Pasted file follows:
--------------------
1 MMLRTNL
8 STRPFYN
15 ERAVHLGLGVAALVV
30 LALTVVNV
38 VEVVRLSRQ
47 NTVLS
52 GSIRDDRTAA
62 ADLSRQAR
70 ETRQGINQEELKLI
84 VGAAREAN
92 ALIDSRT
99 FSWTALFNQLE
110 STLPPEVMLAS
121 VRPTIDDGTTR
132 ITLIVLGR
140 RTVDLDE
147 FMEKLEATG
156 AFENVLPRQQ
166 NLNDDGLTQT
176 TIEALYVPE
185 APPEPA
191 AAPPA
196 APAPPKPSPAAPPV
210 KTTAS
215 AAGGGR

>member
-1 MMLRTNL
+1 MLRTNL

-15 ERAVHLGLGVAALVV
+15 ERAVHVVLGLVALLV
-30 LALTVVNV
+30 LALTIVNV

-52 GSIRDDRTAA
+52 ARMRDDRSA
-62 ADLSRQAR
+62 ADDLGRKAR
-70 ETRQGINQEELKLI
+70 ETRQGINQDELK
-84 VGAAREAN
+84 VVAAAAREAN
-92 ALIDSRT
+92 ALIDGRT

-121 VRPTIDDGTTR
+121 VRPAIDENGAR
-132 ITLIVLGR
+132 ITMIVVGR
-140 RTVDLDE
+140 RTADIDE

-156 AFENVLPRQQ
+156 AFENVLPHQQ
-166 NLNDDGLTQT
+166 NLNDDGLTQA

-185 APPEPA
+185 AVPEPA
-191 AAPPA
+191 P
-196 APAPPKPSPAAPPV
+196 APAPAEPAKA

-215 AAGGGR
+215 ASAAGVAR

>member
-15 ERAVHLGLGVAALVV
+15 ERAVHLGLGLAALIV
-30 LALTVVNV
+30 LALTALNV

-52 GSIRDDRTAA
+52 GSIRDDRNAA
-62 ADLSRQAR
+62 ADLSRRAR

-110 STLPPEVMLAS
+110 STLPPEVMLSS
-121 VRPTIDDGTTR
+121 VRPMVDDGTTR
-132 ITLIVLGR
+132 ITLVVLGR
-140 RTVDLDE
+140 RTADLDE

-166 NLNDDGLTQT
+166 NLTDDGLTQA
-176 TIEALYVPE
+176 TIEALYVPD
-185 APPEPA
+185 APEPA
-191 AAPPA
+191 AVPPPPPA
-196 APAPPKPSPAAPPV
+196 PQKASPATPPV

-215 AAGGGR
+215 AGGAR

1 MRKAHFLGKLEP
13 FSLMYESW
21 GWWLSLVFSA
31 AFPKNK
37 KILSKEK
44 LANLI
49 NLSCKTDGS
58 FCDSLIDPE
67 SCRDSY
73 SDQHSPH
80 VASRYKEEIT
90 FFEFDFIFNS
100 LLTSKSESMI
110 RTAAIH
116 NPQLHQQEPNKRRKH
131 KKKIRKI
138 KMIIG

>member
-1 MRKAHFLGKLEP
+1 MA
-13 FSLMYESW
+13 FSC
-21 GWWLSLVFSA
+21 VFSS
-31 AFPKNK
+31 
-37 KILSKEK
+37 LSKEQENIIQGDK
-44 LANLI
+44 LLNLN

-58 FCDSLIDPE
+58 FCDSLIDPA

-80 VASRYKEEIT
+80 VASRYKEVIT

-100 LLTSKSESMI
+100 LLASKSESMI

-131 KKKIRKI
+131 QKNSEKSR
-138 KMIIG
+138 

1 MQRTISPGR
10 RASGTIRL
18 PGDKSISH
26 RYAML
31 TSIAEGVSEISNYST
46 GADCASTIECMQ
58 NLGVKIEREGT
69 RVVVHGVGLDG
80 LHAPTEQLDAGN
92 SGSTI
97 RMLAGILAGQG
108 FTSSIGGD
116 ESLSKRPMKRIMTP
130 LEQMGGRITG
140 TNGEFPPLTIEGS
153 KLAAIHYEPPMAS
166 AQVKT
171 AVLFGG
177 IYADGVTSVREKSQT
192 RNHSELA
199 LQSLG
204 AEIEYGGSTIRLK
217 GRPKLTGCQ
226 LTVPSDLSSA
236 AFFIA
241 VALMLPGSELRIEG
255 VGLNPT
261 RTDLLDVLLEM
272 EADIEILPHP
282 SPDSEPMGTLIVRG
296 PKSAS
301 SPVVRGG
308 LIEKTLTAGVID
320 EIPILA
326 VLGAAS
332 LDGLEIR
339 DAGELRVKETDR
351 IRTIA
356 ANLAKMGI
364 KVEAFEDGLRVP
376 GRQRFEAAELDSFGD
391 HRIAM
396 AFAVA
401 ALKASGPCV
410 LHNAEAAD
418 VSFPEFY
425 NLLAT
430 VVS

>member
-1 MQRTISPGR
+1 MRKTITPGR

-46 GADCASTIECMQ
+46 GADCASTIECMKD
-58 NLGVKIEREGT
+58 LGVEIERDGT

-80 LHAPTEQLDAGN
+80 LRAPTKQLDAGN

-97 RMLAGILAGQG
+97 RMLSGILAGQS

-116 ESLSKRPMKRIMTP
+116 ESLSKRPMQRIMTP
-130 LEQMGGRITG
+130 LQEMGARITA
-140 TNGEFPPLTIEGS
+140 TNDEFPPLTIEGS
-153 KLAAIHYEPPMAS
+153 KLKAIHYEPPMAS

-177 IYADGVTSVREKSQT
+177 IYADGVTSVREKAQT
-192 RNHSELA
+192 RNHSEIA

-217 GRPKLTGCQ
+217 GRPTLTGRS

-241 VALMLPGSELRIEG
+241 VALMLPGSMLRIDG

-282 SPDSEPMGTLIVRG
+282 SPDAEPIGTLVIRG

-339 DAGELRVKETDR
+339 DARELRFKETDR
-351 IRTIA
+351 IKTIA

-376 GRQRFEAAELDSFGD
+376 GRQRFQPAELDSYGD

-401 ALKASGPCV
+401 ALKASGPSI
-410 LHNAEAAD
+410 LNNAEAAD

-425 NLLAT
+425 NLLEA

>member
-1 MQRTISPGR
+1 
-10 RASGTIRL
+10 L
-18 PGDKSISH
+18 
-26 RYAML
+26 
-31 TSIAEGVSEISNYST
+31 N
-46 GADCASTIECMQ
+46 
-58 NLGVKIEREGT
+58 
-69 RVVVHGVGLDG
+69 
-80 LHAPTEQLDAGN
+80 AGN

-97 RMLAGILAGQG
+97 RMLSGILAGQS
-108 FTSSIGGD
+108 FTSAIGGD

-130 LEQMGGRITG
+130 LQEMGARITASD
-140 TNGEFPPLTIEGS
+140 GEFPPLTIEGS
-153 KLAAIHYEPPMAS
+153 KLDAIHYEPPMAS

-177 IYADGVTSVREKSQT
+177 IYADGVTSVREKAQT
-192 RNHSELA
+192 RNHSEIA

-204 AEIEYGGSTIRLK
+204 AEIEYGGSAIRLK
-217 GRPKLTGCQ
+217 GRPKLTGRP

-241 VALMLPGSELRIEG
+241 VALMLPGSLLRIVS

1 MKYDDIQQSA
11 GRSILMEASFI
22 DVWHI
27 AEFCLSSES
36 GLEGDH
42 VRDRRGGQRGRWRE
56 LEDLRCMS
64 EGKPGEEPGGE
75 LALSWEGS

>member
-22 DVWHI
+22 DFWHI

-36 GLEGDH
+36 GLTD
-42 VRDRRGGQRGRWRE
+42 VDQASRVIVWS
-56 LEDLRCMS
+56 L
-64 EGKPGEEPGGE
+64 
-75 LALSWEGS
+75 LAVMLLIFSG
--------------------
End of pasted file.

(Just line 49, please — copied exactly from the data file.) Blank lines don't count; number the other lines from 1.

-156 AFENVLPRQQ